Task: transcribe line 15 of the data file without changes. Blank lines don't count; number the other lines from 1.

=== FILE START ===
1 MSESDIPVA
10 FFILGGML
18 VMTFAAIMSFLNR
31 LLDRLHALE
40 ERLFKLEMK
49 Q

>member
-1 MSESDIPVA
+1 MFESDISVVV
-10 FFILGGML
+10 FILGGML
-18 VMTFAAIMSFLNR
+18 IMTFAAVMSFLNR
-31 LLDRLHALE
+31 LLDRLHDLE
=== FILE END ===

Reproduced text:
+31 LLDRLHDLE